What Happened When One 'Scream' Queen Took On Sexism In Hollywood
Last week, Rose McGowan saw something in a casting notice that made her laugh, and wince.
McGowan, an actress and director who starred in a slew 1990s teen movies (and the victim of the most grisly-funny death in the original "Scream"), couldn't help noticing that the script she'd just received included a pair of notes -- one slightly condescending, the other completely ridiculous.
With Hollywood's treatment of women having become such a problem that the A.C.L.U. recently got involved, the suggestion that push-up bras were "recommended" equipment for an audition seems like exactly the sort of gendered nonsense that deserves an eye-roll and a call-out.
But apparently, not everyone felt that way: On June 24, as she was celebrating the release of her directorial debut, "Dawn," McGowan got the news that she was being dropped by her acting agency, in what was apparently a response to the previous week's tweet.
In light of what seems like a chilling example of what happens to actresses who speak out against sexism in the film industry, MTV News caught up with McGowan by phone to find out more. (Interview has been condensed and edited.)
MTV News: To see a note like that on on a casting notice seems kind of outrageous. Is that sort of thing common on scripts you receive?
McGowan: It's outrageous because it is so common. I've always been really outspoken, but this was just so egregious and stupid. It made me laugh more than anything, but it's kind of tragicomic. And the saddest thing about it is that with the number people that [the notice] goes through, nobody flags it as wrong. Hollywood is so steeped in that kind of old-fashioned misogyny, like "Mad Men" era thinking, yet this is an industry that was built on pushing progress.
MTV News: And when your agency dropped you, did they tell you explicitly that this was the cause?
McGowan: It was very obvious. That's who the script came to me through -- there was something to the effect of, I can't print this because the email is copy-protected -- but it was essentially, "We've decided it's best if you go away." [Laughs.] At first it shook me up, it was like, Oh God, the blacklist, it's happening, here we go. And then I realized I didn't care. It's on. Let's go.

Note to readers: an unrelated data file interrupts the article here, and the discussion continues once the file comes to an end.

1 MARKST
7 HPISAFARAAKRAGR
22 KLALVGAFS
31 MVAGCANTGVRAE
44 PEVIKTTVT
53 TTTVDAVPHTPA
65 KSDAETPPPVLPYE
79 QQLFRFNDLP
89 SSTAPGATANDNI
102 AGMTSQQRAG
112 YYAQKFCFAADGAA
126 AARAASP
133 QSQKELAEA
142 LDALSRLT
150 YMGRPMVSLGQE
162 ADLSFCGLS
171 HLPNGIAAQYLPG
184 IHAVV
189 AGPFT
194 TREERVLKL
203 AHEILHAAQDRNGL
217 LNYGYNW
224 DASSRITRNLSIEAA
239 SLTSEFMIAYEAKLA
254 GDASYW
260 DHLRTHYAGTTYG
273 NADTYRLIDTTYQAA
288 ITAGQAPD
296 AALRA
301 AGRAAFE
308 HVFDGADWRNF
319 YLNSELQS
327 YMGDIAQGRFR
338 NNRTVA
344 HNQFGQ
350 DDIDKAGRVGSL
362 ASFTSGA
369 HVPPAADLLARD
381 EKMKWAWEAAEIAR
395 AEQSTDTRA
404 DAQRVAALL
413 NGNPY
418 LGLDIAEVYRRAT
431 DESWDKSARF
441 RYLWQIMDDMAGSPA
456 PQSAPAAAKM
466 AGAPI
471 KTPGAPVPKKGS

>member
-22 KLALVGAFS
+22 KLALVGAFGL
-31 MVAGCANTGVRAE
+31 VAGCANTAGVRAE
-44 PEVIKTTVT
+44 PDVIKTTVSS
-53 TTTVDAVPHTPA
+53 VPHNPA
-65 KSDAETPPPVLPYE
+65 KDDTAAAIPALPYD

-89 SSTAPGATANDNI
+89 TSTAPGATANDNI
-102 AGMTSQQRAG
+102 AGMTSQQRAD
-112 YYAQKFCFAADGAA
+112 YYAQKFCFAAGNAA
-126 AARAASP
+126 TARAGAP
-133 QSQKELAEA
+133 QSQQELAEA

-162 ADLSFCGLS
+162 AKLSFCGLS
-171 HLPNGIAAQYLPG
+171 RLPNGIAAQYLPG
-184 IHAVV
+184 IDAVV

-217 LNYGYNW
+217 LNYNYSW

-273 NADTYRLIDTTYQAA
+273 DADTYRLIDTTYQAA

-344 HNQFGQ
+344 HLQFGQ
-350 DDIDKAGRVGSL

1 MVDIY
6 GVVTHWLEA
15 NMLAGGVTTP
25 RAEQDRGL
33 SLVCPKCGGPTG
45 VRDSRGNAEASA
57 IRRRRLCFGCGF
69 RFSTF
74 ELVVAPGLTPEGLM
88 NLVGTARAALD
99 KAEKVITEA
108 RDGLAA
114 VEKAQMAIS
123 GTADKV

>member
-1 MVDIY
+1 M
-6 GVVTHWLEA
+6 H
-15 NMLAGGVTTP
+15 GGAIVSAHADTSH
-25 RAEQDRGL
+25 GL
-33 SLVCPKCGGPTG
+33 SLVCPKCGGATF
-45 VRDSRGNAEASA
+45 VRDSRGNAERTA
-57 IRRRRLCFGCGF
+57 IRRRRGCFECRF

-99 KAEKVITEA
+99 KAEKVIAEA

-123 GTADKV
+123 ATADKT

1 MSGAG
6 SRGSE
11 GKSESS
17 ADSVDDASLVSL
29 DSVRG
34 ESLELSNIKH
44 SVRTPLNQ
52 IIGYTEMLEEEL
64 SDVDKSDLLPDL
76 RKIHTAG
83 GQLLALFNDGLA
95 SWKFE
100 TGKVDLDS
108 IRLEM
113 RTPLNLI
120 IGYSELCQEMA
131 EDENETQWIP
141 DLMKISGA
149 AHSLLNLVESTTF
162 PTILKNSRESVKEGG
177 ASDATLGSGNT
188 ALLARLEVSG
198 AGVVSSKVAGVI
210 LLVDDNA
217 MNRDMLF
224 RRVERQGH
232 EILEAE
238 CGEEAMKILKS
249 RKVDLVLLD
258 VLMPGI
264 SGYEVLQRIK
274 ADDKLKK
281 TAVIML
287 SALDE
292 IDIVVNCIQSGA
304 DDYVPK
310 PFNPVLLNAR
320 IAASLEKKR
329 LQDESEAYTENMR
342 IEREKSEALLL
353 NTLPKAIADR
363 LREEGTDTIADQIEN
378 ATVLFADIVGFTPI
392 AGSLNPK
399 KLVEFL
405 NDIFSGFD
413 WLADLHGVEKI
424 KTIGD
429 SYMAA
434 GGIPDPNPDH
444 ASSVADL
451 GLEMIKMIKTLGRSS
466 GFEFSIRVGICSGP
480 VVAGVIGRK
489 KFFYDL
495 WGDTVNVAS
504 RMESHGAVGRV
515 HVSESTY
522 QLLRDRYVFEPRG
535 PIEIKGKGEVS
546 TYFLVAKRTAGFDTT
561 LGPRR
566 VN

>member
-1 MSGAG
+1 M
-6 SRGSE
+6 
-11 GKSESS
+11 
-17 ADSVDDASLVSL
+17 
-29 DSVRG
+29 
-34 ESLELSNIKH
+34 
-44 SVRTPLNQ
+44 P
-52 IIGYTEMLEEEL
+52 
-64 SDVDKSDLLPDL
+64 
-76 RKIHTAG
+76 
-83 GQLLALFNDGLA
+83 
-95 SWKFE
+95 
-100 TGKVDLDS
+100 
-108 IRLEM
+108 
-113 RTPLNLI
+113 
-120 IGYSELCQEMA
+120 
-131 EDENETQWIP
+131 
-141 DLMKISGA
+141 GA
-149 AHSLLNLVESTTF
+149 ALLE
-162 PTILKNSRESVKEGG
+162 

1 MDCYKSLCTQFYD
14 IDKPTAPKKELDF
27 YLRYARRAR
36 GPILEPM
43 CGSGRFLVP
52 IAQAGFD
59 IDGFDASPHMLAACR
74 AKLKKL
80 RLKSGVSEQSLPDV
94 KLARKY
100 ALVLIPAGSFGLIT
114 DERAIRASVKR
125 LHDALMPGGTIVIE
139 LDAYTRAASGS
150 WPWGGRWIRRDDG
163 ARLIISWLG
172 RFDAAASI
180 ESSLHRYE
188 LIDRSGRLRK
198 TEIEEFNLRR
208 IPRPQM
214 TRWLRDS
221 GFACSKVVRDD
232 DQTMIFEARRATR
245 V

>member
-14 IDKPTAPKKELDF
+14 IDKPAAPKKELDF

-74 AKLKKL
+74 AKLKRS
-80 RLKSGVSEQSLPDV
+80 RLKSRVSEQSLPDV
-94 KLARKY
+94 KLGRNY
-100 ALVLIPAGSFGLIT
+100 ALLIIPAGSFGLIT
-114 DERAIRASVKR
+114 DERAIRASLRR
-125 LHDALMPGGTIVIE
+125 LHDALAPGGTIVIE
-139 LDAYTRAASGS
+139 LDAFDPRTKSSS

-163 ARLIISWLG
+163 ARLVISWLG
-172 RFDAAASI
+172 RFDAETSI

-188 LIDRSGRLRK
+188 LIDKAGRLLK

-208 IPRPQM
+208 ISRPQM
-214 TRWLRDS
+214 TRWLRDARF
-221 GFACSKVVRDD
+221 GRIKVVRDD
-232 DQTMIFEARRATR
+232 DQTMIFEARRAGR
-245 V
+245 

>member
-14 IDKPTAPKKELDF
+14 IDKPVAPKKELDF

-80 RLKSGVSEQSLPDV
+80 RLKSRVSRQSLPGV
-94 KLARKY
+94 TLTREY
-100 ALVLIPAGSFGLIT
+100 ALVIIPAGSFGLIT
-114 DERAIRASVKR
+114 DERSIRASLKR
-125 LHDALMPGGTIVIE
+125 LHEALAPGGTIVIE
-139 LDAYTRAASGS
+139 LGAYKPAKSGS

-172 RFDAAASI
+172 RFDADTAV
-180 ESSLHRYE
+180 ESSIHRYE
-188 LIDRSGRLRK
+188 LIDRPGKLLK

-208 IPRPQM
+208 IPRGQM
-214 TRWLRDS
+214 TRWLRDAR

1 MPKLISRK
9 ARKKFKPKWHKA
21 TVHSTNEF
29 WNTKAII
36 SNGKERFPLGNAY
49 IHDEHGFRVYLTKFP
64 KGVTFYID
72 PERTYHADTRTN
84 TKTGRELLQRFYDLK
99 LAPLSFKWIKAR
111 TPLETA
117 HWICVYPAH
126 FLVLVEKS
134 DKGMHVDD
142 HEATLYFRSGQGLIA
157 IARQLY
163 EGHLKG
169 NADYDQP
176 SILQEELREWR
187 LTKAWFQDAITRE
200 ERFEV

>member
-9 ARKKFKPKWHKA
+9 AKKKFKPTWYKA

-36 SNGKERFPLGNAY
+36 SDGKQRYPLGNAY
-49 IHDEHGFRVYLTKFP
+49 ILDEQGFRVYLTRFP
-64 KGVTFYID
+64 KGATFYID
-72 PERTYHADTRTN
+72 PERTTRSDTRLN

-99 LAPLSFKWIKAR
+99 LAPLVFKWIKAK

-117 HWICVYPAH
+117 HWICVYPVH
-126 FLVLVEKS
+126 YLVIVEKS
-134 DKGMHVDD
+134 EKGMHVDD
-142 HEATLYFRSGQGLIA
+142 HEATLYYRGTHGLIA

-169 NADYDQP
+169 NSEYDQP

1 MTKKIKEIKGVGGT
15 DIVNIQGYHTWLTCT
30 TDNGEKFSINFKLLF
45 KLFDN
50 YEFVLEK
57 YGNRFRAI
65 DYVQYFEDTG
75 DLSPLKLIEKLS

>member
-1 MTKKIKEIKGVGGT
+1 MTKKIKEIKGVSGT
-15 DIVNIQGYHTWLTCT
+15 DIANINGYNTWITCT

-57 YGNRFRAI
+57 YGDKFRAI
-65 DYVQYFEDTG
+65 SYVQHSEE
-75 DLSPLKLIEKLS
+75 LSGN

MTV News: It also seems like you'd been moving away from acting, even before this happened. Was stuff like this one of your reasons why?
McGowan: Imagine going to work every day and everything you say has been written for you, probably by a man. It's weird. If you're a woman, it can be a pretty reductive role. This is about having my own voice. Directing - it's control of my life, but also control of content, pushing forward ideas and thoughts.
MTV News: The short film you just debuted, "Dawn," seems really relevant to this idea of telling women's stories, giving them a voice.
McGowan: "Dawn" is a kind of harrowing piece about what we do to young girls -- what we as a society inadvertently do. We take away their ability to protect themselves and subvert their instincts for danger. I set it in 1961 on purpose, so it's that candy coated world, but you want to see the dirty underbelly that's underneath. And that's not unlike Hollywood in certain ways. There just wasn't social media available to out people, for a long time.
MTV News: Speaking of social media, Heather Matarazzo went on an absolutely epic Twitter rant in response to your post. Are you friendly?
McGowan: We are. Her experience -- imagine not being stereotypically beautiful in Hollywood. That's hard, too. It's hard in both ways. It's what they try to make you feel you're worth, and that's what's disgusting to me. I'm trying to bring some humanity to this situation.
For McGowan, that will mean making more movies that uplift more voices not heard enough in Hollywood, which she's very happy to be doing from behind the camera. She's already at work on a feature film, another story about a young woman in search of her own strength, which will begin shooting soon in upstate New York.
"I aim to promote art, thought, beauty, and push the agenda forward," she said. "People accuse Hollywood of having an agenda, and I don't know if it does -- but I do."
McGowan's short film, "Dawn," premiered at Sundance in 2014 and is now available on YouTube.